I'm A Doctor. Here's Why I Think It's Possible To Communicate With The Dead
As a board certified internist, I was reticent to tell anyone about my paranormal experiences after the death of my young son, Erik, in 2009, for fear of ostracism by my peers. After all, before those experiences, when someone spoke to me about psychics or mediums, it would conjure up the mental image of a Gypsy hunched over a crystal ball.
The last thing I wanted was for my peers to think that I was crazy or woo-woo.
But I know that I'm not alone in my desire to understand the afterlife and connect with my son. According to a 2014 CBS News poll, three out of four people believe there is something after death and countless speak of “sensing” or even receiving signs from their loved ones after their passing.
When this happens, we often think our grief is obscuring our judgment.
Are we hallucinating? Is it wishful thinking letting our imagination run wild? Because of this inner conflict, we usually keep these experiences to ourselves lest family or friends criticize us or back away with a wide-eyed stare.
Other than the absence of a body, spirits are the same as they were in life.
If you’ve had signs from a loved one, have faith that you’re not going crazy. Your loved ones are probably communicating with you.
By following these three suggestions, you can strengthen your faith and even heal your grief.
Read books about the afterlife
Books on consciousness survival, near-death experiences, alternate dimensions, and mediumship — particularly those with a scientific perspective — can be extremely informative. They'll help you learn that death is not the end as much as a transition into another dimension.
We feel that since we can’t see spirits, they must not exist. Consider this, though: We can’t see radio waves, but we know they exist. Spirits just vibrate at a frequency well above the visible range — that tiny sliver of the electromagnetic spectrum of energy that defines our reality.
Other than the absence of a body, spirits are the same as they were in life, but without the mental and physical illnesses that may have plagued them. This realization gave me such comfort because Erik suffered miserably from bipolar disease, Tourette’s, and learning disabilities. Now, he’s free of all of these.
Watch for signs from your loved ones
These can include certain smells like perfumes or colognes, objects like dimes or feathers, meaningful songs playing on the radio, objects moving or disappearing then reappearing and other “paranormal” experiences. Try to raise the frequency of your own vibration by thinking of happy memories. This makes it easier for your loved one to meet you halfway.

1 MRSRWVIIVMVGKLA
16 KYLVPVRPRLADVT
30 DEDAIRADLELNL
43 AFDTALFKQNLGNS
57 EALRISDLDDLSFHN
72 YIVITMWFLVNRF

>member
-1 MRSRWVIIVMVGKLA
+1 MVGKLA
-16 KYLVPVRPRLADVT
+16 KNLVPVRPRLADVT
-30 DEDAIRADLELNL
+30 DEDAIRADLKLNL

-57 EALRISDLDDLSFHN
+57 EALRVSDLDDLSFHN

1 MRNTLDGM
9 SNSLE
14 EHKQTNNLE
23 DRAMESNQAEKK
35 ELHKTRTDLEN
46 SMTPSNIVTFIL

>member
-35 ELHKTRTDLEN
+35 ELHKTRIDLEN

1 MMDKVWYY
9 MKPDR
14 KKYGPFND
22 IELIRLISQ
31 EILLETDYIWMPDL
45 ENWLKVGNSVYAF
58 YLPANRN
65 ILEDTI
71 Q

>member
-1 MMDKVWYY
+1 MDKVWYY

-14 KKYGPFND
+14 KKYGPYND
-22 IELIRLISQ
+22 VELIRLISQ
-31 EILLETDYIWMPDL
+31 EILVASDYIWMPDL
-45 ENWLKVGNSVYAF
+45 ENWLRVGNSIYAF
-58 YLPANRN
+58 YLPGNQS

Although I’ve heard Erik’s voice live, on recordings and even on the telephone, nothing compares to those times when I’ve actually seen him, physically.
One night, just as I was about to lie down to go to sleep, I saw him jumping from the left foot of my bed to the right as my deceased sister, Denise, sat to his left, grinning. Stunned, I watched as he hopped back and forth, fully realizing how surreal the moment was. After several seconds, Erik turned to face me. His expression turned from contentment to startle, and he shouted, “Mom, you can see me!” Then he fell into my arms and we hugged. It lasted only a few seconds, but he felt so solid and the moment was lovely.
Continue to have a relationship with them
That relationship might be different — it may even be richer than the one you had when they were alive. You can communicate through mediums, but you can also learn to channel them yourself. One of the simplest ways is through what I refer to as The Hand Game.
Designate one hand as your “yes” and the other as your “no,” then ask your loved one a yes or no question. “Are you okay?” Then, hands apart, palms up, wait for a change in sensation in one. It might be a change in temperature or pressure. It might be a tingling, a burning, or a numbing sensation. If you don’t get anything, ask them to make it stronger until you’re satisfied that you feel a change.
You can also simply start a conversation with them. I like routine and visuals, so I set out a cup of coffee for my son, Erik, and I start talking. Then, I wait to hear a reply in my head, which could be in his voice or my own.
You can better your chances of a successful communication if you surround yourself with static, like that from a radio tuned between stations. You can also record messages from your loved one by setting a digital recorder on voice activation in a quiet room for several hours.
If you're more of a visual person, you might be able to get a glimpse of your loved one by sitting in absolute darkness so that your eyes aren't focused on anything. You might start seeing all sorts of colors and shapes, but these will eventually coalesce into a face or body.
Love knows no boundaries, even death.
Regular communication with your loved one has the power to heal. It could help you go from grieving over them to simply missing them as a parent would when their child is away on a trip but will eventually come home with their dirty laundry.
In the end, you will discover that love knows no boundaries, even death.
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Elisa Medhus, MD, is a physician and mother of five who has practiced internal medicine for over thirty years. She is the author of three award-winning parenting books, including Raising Children Who Think for Themselves and Hearing Is Believing, and has lectured on parenting for schools, parent groups, and corporations. After the death of her twenty-year-old son Erik, Dr. Medhus began journaling her grief in her blog ChannelingErik.com and wrote the successful book My Son and the Afterlife. She lives in Houston, Texas.